Li Na of China is interviewed after winning quarterfinal match against Flavia Pennetta of Italy at Australian Open in Melbourne on Jan. 21, 2014. Li Na won 2-0. Photo: Xinhua
World number four Li Na swept aside Italian Flavia Pennetta in a one-sided, straight-sets demolition to move into the Australian Open semi-finals on Tuesday.
The Chinese trailblazer was in dominant form as she crushed the 28th seed 6-2, 6-2 to set up a last-four clash with either Serbia's Ana Ivonovic or up-and-coming Canadian teen Eugenie Bouchard.
Li is starting to peak at the right time, with the 67-minute mauling of Pennetta coming after she smashed Ekaterina Makarova in less than an hour on Sunday.
It followed a verbal volley by coach Carlos Rodriguez after her third-round endeavour, where she was taken to three sets and saved a match point against Lucie Safarova.
"After I saved match point (against Safarova) I have got better, I got a lot of confidence from that and I believe in myself," said Li.
"I feel good, I always play well here and I hope I can take one more step this year."
The two-time Melbourne finalist and 2011 French Open winner, who came into the tournament on the back of winning the Shenzhen Open, was in a different class to the Italian, who at 31 is one day older than the Chinese player.
It was Pennetta's first quarter-final at Melbourne Park since making her tournament debut in 2003, and she appeared overawed by the occasion.
In contrast, the composed Li has been a consistently good performer on the Plexicushion courts over the past five years.
She has made the final twice, losing to Kim Clijsters in 2011 and then last year to Victoria Azarenka after dramatically twice rolling her ankle and briefly blacking out.
A blistering cross-court forehand gave Li a break point opportunity on Pennetta's opening serve on Rod Laver Arena, and a powerful backhand down the line sealed the game to give the Chinese star an early advantage.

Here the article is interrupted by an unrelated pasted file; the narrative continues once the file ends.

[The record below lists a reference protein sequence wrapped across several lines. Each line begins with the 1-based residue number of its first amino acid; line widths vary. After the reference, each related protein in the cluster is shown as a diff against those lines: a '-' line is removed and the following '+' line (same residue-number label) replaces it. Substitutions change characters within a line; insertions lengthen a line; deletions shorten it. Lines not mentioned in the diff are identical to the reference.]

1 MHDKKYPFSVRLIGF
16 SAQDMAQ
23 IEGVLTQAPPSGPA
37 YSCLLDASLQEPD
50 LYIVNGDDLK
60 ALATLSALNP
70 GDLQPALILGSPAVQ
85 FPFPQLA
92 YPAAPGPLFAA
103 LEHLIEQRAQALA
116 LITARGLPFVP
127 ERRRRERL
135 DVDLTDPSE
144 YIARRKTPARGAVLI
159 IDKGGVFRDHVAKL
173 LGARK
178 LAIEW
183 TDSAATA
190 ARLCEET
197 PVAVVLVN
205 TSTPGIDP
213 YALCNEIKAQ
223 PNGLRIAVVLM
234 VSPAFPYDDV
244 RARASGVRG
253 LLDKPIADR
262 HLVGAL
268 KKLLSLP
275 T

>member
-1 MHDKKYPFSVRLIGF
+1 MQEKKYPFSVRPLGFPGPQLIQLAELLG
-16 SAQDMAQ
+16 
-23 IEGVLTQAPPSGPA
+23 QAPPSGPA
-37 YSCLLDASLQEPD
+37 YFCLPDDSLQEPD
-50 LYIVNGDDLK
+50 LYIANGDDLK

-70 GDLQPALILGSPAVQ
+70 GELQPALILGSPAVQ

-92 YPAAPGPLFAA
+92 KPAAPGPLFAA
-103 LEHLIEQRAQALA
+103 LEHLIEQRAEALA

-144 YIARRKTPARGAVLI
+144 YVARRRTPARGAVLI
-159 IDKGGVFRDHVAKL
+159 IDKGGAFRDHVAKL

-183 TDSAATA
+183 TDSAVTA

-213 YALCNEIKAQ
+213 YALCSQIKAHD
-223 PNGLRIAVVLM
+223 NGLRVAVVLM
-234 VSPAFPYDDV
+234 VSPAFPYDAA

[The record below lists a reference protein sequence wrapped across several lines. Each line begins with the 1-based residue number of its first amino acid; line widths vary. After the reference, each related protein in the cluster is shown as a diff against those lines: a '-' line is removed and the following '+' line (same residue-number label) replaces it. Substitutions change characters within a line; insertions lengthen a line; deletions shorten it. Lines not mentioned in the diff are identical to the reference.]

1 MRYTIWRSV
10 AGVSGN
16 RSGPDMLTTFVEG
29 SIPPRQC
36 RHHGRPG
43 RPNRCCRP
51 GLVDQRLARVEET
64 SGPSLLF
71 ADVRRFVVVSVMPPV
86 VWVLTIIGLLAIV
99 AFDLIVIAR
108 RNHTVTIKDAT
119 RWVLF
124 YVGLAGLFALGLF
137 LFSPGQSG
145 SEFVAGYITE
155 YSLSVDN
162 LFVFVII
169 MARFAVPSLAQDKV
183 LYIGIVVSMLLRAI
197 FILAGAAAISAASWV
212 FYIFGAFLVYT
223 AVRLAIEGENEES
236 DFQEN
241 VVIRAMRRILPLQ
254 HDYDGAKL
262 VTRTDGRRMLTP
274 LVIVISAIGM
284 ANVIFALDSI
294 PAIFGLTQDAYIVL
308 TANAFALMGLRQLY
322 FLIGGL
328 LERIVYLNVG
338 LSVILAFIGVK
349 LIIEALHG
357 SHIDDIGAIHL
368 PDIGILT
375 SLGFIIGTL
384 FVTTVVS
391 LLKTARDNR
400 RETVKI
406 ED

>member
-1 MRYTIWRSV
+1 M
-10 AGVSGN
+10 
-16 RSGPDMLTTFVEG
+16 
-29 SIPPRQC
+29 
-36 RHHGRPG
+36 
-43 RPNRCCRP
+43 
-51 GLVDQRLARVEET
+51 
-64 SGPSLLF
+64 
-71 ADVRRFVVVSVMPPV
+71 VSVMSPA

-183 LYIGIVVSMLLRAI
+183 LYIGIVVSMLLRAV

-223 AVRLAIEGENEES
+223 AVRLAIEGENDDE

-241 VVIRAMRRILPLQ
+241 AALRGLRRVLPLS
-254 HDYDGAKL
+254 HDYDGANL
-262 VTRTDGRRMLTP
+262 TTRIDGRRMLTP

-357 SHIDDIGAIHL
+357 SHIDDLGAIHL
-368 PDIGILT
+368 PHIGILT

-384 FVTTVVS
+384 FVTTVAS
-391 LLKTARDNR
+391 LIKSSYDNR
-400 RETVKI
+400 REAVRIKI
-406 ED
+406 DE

The Italian should have pulled level in the next game, creating three break points, but she failed to convert any of them as Li held on.
It cost Pennetta dearly as the Chinese cranked up the pressure to go 3-0 in front, when a looping forehand from the 28th seed fell just outside the baseline.
Li's first serve was far more potent than Pennetta's and she raced to a 4-0 lead with her first ace of the match.
Pennetta was in trouble and losing confidence, with only 40 percent of her first serves going in, and a double-fault on break point compounded her problems as Li strengthened her grip at 5-0.
She managed to claw back a game on the Li serve and then held to give the set a more respectable look, but it only delayed the inevitable as Li served out for the set.
The flustered Pennetta then lost her opening service game on another double-fault, with the Italian kicking the ball away in disgust.
With the winning line in sight, Li easily held serve then broke again when Pennetta smacked a backhand into the net.
Li was on fire and she went 4-0 in front. Pennetta then saved two break points to stay alive before the Chinese number one wrapped it up.
Despite the defeat Pennetta, who missed last year's tournament after being sidelined for six months with a right wrist injury that needed surgery, is projected to return to the top 20 after the tournament.